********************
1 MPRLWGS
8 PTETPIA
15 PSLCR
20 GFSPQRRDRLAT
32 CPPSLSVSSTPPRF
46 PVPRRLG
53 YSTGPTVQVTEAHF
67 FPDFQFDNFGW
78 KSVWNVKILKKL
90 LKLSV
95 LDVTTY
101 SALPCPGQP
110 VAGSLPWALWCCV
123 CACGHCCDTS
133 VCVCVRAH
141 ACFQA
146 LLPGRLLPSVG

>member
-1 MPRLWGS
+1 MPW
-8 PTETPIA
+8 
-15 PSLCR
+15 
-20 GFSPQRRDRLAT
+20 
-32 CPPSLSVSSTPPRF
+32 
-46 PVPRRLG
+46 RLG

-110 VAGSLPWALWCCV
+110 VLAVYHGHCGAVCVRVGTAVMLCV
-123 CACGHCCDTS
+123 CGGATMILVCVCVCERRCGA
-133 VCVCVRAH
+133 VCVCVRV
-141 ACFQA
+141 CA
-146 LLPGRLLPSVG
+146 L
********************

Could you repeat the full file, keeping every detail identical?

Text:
1 MPRLWGS
8 PTETPIA
15 PSLCR
20 GFSPQRRDRLAT
32 CPPSLSVSSTPPRF
46 PVPRRLG
53 YSTGPTVQVTEAHF
67 FPDFQFDNFGW
78 KSVWNVKILKKL
90 LKLSV
95 LDVTTY
101 SALPCPGQP
110 VAGSLPWALWCCV
123 CACGHCCDTS
133 VCVCVRAH
141 ACFQA
146 LLPGRLLPSVG

>member
-1 MPRLWGS
+1 MPW
-8 PTETPIA
+8 
-15 PSLCR
+15 
-20 GFSPQRRDRLAT
+20 
-32 CPPSLSVSSTPPRF
+32 
-46 PVPRRLG
+46 RLG

-110 VAGSLPWALWCCV
+110 VLAVYHGHCGAVCVRVGTAVMLCV
-123 CACGHCCDTS
+123 CGGATMILVCVCVCERRCGA
-133 VCVCVRAH
+133 VCVCVRV
-141 ACFQA
+141 CA
-146 LLPGRLLPSVG
+146 L